So it was only a matter of time before the politicians got wind of this.  Because not only can your data be used to predict your personality, the overall data can be used to identify people with a particular set of traits -- such as undecided voters.

Enter Alexander Nix, CEO of Cambridge Analytica, an online data analysis firm, and one of the big guns with respect to both the recent U.S. election and the Brexit vote.  Because Nix started using Kosinski's algorithm to target individuals for political advertising.

"Only 18 months ago, Senator Cruz was one of the less popular candidates," Nix said in a speech political analysts in June 2016.  "Less than 40 percent of the population had heard of him...  So how did he do this?  A really ridiculous idea.  The idea that all women should receive the same message because of their gender—or all African Americans because of their race."

Nix went on to explain that through psychometrics, political candidates can create laser-focus appeals to specific people.  The approach became "different messages for different voters," and Donald Trump's team embraced the model with enthusiasm.  Grassegger and Krogerus write:
On the day of the third presidential debate between Trump and Clinton, Trump’s team tested 175,000 different ad variations for his arguments, in order to find the right versions above all via Facebook.  The messages differed for the most part only in microscopic details, in order to target the recipients in the optimal psychological way: different headings, colors, captions, with a photo or video...  In the Miami district of Little Haiti, for instance, Trump’s campaign provided inhabitants with news about the failure of the Clinton Foundation following the earthquake in Haiti, in order to keep them from voting for Hillary Clinton.  This was one of the goals: to keep potential Clinton voters (which include wavering left-wingers, African-Americans, and young women) away from the ballot box, to “suppress” their vote, as one senior campaign official told Bloomberg in the weeks before the election.  These “dark posts”—sponsored news-feed-style ads in Facebook timelines that can only be seen by users with specific profiles—included videos aimed at African-Americans in which Hillary Clinton refers to black men as predators, for example.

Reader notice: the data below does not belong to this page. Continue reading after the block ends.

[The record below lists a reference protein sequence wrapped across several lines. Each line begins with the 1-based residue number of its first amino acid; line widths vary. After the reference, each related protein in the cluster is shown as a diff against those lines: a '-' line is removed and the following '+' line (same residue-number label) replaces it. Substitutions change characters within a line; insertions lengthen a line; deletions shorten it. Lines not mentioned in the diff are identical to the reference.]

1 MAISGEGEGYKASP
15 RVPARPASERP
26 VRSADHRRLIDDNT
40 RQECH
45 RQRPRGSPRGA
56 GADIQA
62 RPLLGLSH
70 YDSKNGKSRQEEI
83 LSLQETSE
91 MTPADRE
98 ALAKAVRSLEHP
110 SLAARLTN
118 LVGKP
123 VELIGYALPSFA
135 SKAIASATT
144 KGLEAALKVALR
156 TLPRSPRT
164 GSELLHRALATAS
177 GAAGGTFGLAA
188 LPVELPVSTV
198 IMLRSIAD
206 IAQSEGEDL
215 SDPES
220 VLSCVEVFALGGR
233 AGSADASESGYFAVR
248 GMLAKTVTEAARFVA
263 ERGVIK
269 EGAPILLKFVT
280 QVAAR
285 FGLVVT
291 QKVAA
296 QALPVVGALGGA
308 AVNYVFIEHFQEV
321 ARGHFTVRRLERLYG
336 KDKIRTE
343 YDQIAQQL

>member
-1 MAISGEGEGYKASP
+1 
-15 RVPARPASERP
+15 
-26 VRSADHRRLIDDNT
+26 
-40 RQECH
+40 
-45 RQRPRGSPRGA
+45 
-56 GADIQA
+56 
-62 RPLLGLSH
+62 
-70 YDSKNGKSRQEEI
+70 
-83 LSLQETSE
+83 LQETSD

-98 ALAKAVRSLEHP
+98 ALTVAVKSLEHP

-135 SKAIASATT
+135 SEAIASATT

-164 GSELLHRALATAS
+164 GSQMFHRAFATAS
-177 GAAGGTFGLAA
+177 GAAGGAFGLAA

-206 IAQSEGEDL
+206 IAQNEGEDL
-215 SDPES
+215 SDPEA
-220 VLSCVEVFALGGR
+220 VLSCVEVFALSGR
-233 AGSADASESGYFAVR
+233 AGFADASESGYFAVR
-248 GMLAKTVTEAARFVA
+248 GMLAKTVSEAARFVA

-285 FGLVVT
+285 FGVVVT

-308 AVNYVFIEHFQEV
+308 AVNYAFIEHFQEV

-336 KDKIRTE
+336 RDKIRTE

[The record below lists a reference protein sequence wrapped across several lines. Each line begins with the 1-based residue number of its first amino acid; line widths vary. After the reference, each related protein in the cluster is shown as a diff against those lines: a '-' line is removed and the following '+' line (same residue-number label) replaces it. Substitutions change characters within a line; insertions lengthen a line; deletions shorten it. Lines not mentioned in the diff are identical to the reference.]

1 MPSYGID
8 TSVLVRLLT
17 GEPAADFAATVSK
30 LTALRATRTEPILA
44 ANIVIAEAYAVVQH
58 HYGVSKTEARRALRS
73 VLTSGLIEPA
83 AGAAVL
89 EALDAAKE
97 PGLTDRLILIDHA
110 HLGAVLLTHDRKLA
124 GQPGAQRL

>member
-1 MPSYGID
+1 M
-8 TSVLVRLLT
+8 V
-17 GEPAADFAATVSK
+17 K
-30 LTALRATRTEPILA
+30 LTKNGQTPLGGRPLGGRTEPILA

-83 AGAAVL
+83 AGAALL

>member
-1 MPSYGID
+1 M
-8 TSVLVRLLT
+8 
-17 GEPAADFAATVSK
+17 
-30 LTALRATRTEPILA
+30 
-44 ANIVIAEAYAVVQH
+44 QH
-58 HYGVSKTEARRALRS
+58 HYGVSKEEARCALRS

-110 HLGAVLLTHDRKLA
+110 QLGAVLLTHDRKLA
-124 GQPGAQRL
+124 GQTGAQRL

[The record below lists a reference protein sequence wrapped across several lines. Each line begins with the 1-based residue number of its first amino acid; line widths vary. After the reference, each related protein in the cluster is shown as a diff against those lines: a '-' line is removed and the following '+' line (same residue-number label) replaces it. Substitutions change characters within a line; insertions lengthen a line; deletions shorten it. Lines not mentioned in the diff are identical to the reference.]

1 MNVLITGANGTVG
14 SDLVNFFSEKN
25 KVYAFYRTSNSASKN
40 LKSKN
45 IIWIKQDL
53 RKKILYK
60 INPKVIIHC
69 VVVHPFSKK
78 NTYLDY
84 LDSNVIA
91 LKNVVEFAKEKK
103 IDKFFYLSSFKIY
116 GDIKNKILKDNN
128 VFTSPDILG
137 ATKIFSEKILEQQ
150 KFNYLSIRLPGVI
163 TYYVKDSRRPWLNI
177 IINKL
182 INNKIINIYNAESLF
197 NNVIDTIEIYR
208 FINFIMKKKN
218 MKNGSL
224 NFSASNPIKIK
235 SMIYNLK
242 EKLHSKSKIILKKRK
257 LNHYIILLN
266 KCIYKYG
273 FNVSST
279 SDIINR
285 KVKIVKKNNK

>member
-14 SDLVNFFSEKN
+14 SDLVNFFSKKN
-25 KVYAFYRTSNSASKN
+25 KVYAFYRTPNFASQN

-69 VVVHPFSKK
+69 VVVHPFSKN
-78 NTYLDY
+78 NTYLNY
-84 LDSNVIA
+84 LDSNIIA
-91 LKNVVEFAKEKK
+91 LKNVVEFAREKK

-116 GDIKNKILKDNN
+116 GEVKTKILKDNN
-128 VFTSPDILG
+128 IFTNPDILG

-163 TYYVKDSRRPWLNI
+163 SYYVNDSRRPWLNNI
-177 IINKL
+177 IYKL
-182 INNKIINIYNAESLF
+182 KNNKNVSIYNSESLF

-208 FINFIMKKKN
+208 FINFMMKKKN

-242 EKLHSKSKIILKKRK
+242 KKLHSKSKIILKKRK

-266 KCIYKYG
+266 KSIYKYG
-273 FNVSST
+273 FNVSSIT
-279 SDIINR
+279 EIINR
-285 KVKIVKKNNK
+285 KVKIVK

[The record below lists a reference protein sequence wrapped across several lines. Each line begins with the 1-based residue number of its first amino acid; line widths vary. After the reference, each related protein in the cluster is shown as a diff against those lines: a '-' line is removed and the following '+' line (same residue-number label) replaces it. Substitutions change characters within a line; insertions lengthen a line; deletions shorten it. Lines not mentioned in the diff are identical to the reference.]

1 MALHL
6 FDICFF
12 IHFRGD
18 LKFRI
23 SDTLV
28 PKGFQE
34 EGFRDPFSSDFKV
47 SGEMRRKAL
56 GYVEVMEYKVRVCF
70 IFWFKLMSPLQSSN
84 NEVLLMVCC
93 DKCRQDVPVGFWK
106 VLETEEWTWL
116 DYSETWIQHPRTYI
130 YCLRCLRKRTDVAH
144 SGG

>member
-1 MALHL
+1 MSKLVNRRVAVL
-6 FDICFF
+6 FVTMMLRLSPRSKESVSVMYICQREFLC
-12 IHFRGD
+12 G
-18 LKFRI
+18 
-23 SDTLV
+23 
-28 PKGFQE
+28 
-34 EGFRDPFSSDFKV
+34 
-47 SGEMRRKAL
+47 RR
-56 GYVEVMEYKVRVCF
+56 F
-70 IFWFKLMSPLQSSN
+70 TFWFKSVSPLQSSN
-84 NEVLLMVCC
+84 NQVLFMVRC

All in all, the Trump campaign paid between $5 and $15 million to Cambridge Analytica for their services -- the total amount is disputed.

Of course, it's impossible to know how much this swayed the results of the election, but given the amount of money Trump and others have spent to use this algorithm, it's hard to imagine that it had no effect.

All of which is not to say that you shouldn't "like" anything on Facebook.  Honestly, I'm unconcerned about what Alexander Nix might make of the fact that I like Linkin Park, H. P. Lovecraft, and various pages about running, scuba diving, and birdwatching.  It's more that we should be aware that the ads we're seeing -- especially about important things like political races -- are almost certainly not random any more.  They are crafted to appeal to our personalities, interests, and biases, using the data we've inadvertently provided, meaning that if we're not cognizant of how to view them, we're very likely to fall for their manipulation.